In other words, things like meteorite impacts and nuclear detonations.
These are intense explosions happening in distant galaxies, which are very rare and energetic. The theory is that they happen when big stars collapse into neutron stars or black holes, in a supernova.
Think about that: It's an explosion that could happen on the OTHER SIDE OF THE GALAXY and still kill us all.
Because we couldn't see them until we had gamma-ray detectors in orbit. The atmosphere absorbs most of the gamma rays.
Nuclear explosions produce a bunch of gamma rays, so we could use gamma-ray detecting satellites to find out if the soviets were doing secret tests.
They just merged this functionality into some satellites we were already launching:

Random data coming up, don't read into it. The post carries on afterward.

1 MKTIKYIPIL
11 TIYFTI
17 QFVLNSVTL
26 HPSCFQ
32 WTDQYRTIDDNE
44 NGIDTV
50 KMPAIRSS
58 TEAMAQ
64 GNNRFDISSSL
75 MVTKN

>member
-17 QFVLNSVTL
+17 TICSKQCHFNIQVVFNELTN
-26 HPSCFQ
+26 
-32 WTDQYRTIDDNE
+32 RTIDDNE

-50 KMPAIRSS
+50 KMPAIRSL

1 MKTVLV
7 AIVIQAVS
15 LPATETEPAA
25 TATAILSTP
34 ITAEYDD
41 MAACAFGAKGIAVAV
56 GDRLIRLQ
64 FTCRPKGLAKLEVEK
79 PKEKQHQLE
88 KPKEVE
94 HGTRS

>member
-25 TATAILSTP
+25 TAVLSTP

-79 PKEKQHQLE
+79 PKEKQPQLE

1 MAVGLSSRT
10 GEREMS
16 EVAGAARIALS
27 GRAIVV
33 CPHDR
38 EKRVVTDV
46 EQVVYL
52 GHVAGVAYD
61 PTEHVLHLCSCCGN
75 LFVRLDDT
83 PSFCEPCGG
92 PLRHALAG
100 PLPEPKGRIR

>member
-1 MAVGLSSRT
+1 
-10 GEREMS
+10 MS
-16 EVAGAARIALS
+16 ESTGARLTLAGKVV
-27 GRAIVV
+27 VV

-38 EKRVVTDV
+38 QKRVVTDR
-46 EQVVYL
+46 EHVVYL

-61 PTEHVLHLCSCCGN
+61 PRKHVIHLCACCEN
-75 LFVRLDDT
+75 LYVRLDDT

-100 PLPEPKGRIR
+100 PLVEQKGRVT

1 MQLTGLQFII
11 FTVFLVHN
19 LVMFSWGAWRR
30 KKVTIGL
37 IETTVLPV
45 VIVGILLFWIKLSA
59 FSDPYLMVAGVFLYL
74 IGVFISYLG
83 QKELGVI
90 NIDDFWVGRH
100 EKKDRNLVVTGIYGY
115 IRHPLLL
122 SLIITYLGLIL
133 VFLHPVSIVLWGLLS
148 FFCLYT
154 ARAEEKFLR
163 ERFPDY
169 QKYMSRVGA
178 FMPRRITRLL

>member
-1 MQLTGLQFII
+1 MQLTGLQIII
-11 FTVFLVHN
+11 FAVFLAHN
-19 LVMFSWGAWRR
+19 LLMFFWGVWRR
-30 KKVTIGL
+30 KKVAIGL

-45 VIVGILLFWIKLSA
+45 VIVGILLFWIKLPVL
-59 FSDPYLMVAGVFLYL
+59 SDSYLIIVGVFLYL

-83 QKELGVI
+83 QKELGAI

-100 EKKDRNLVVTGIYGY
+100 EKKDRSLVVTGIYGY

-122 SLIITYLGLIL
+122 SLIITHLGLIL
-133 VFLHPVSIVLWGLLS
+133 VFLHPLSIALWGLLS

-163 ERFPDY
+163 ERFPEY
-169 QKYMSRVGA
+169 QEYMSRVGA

The Global Positioning System satellites!
The first gamma-ray bursts were written off as malfunctions or spurious cosmic events, but there's at least one time the detectors went off that hasn't been tracked back to a known above-ground nuclear test: The Vela Hotel Incident.
It has to do with how the explosion's shockwave travels through the atmosphere. There's detectors for this on most tanks and bunkers, and on satellites.
All the others were blocked by weather or aiming a different way, almost like someone timed the test to when it couldn't be seen...